A Split-Second Strategy to Better Manage Your Emotional Response as a Leader

A leader snaps at a team-member then remember to reappraise her emotions. “You will not be punished for your anger, you will be punished by your anger.”-Buddha

At one time or another, all leaders experience strong negative emotions—irritation, discouragement, frustration, and even anger. We all know how disturbing it can be to lose control over negative emotions, even if only for a moment because a lot of damage can occur in that moment.

How you handle these emotions can be a make a huge difference in the success of your team. Most of us have probably experienced working with an irritable supervisor or touchy coworker and it can be distracting and draining! Let’s consider a few common ways of handling negative emotions, and examine what modern research tells us about how a 21-century leader can best manage her emotions. 

Express or Suppress?

The history of conventional wisdom in regard to managing negative emotions is a long and interesting one. But one aspect of this multigenerational discussion seems to continually resurface: Should we express or suppress our negative emotions?

For much of history, popular wisdom held that one should never express negative feelings and that doing so could only be harmful. However, during the mid-20th century, there was a major shift among many influential psychologists. They contended that strong negative emotions should be expressed. The thinking was that if these negative emotions went unexpressed (anger in particular), it could cause ulcers, heart attacks, headaches, etc, as well as wreaking havoc on human relationships. 

So, where do we stand now? 

How should leaders respond to a negative incident? Should a leader master her frustration, put on a fake smile, and not discuss the problem? Or should she honestly and fully express her feelings? Which one of these is going to work best?

As it turns out, neither strategy is truly effective. 

Completely suppressing negative emotions has led to a whole host of negative consequences—fewer close relationships, less social support, and lower life satisfaction. Suppressing our negative emotions also elevates other people’s stress response. The problem with this strategy is that it essentially says, “Ignore the problem until it goes away,” but instead of going away the emotions fester.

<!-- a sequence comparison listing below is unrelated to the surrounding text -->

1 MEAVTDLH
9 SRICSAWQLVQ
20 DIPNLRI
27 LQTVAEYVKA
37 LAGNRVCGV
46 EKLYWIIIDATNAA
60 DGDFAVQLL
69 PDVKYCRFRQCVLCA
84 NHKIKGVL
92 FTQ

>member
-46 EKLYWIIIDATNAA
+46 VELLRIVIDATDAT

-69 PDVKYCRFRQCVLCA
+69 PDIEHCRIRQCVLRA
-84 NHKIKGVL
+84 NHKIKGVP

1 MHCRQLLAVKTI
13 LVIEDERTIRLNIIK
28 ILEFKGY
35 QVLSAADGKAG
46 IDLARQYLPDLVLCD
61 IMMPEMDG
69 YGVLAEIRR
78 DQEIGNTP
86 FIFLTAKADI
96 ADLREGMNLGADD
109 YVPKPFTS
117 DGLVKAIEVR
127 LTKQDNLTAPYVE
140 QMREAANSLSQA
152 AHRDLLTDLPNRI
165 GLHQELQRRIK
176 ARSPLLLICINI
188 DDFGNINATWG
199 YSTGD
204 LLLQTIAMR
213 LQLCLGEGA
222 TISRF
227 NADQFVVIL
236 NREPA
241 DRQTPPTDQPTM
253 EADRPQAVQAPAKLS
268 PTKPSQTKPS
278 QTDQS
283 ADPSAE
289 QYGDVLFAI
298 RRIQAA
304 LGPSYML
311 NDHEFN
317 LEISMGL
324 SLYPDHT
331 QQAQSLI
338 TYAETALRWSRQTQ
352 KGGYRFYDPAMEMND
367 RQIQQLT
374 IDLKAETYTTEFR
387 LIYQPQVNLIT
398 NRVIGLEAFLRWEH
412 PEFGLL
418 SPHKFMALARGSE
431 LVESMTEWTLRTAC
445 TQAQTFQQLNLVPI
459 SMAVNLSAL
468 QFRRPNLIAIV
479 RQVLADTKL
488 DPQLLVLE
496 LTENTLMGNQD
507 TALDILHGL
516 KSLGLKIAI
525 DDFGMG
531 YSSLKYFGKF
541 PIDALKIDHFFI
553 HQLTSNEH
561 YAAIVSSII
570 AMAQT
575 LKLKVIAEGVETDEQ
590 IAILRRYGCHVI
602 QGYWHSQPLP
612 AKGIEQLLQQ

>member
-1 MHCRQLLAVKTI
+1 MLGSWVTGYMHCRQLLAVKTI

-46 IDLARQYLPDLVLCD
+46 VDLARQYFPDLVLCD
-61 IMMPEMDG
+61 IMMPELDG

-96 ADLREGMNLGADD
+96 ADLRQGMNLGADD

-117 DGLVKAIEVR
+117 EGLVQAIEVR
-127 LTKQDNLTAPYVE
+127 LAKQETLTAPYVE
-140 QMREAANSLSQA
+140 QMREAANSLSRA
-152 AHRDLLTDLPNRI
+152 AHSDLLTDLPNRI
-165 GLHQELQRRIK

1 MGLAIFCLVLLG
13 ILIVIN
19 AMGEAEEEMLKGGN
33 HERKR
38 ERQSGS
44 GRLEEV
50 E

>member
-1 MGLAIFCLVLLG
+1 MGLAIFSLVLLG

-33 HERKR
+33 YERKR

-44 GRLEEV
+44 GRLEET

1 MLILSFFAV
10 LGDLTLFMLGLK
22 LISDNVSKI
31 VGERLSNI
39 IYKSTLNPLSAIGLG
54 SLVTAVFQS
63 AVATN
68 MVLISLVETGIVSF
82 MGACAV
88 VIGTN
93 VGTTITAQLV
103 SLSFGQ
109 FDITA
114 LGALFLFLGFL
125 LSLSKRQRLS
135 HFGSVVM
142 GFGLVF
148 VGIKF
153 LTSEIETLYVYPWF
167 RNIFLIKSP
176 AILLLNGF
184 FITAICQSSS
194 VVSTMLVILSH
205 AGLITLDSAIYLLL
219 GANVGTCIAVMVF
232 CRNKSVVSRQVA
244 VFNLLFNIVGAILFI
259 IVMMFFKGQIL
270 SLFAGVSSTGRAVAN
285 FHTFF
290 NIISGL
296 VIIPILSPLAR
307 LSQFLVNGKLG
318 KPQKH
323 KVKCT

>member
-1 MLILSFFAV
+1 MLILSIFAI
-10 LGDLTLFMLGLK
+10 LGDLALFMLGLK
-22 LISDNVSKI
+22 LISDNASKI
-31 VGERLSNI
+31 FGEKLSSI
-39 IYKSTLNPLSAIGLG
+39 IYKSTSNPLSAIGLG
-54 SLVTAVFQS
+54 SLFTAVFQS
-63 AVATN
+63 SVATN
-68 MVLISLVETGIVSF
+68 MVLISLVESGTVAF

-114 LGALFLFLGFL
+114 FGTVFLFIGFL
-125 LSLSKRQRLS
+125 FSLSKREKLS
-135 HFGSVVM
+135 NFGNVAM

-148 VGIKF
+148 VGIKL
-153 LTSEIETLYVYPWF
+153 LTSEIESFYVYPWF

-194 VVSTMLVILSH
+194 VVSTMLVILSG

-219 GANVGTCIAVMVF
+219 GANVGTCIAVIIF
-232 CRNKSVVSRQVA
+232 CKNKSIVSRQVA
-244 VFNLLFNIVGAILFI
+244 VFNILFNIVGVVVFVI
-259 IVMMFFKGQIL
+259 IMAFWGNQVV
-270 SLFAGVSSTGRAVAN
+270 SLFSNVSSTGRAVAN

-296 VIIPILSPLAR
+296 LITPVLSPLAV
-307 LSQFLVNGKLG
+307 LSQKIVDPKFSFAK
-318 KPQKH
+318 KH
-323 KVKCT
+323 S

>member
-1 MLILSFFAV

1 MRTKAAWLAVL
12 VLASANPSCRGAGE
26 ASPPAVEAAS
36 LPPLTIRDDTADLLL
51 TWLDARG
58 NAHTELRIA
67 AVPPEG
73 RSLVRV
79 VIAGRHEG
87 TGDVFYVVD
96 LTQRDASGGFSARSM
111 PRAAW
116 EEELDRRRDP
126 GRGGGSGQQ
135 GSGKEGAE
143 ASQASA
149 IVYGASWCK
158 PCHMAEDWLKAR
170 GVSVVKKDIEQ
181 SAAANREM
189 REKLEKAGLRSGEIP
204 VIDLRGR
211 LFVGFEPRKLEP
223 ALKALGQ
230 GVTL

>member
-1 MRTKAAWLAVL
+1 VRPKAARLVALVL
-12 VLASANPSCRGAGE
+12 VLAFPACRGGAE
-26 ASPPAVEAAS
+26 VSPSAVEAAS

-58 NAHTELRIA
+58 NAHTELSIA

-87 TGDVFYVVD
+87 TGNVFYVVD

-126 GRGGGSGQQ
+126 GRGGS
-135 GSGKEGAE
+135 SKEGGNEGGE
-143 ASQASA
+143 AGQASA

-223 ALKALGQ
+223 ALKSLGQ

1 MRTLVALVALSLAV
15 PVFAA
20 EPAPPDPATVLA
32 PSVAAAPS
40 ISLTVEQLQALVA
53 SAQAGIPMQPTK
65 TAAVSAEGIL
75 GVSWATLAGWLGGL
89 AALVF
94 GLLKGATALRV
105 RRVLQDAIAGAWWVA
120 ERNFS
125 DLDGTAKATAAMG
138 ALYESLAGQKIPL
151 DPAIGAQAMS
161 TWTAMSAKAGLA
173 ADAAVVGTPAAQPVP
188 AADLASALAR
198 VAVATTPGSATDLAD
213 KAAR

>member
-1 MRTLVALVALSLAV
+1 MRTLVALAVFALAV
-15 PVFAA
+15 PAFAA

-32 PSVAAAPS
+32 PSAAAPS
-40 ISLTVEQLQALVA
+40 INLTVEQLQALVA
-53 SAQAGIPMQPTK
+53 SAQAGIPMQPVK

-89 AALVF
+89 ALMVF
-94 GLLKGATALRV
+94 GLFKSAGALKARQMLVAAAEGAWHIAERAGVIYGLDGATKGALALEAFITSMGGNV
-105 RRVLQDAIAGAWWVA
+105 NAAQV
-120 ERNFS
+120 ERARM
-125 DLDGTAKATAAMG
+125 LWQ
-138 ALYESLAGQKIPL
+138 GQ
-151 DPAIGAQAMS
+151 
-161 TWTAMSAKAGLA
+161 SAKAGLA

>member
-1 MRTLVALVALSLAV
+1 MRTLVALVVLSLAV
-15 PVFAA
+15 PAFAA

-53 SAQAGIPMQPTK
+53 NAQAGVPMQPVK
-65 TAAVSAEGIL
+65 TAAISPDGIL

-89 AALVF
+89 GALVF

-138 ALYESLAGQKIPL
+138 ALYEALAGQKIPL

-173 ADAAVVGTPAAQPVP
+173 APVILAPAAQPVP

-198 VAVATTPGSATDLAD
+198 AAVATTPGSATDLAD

What about fully expressing one’s anger? Since suppression can be so harmful it would seem like the other extreme, expression, could work. However, fully expressing the frustration you’re feeling in the moment can destroy the trust you’ve built with your team. What’s more, instead of bringing you relief, expressing your negative emotions often leads to only more negative emotions. 

Quickly Reappraise Your Viewpoint

Modern research is pointing to a different way of dealing with negative emotions—reappraisal. Reappraisal is the re-framing of a problem where one focuses attention on the problem’s root. Instead of viewing a problem as a threat, which decreases performance and motivation, it’s viewed as a challenge. 

Reappraisal works so well because it is a way of redirecting negative emotions instead of trying to stifle or encourage them. It can be helpful to take deep breaths and let the negative emotion wash over you, then redirect your focus towards the challenge. 

For example, suppose you are driving down the freeway when another driver cuts you off trying to make their exit. Immediately, you feel a swell of anger overtake you. Now you have a couple of options—let the situation ruin your day or try to reappraise it. Instead of labeling the person as a reckless driver, perhaps she was late for work and worried about upsetting her boss, or maybe the woman was driving someone to the hospital. 

Notice that it was a slip-second decision to reappraise the scenario. The original appraisal was involuntary—that person is a reckless driver. Whereas the reappraisal, or re-judging of the situation in a more neutral or positive direction, took a concerted effort as well as strong awareness. Studies have shown that this small effort can alter one’s subjective emotional experience very quickly.

This reappraisal strategy is priceless for those of us that are leaders. The complexity of executive leadership, especially when combined with the modern entrepreneurial spirit can be both rewarding and challenging. Leaders need to be able to handle negative emotions in a constructive way. 

So the next time you feel a spark of anger towards your bumbling colleague, try to reappraise the situation. You just might be saving yourself a world of hurt. 

Exceptional leadership isn’t accidental. One-on-one coaching is the fastest way to get the training, support, and accountability you need to focus on your growth as a leader. If you’re ready to lead with intention, integrity and in alignment with your purpose, please fill out the questionnaire on my Coaching for Executives page.

 

Louise J Santiago, PhD
Executive Coach and Organizational Consultant

Where Leadership is Intentional Work

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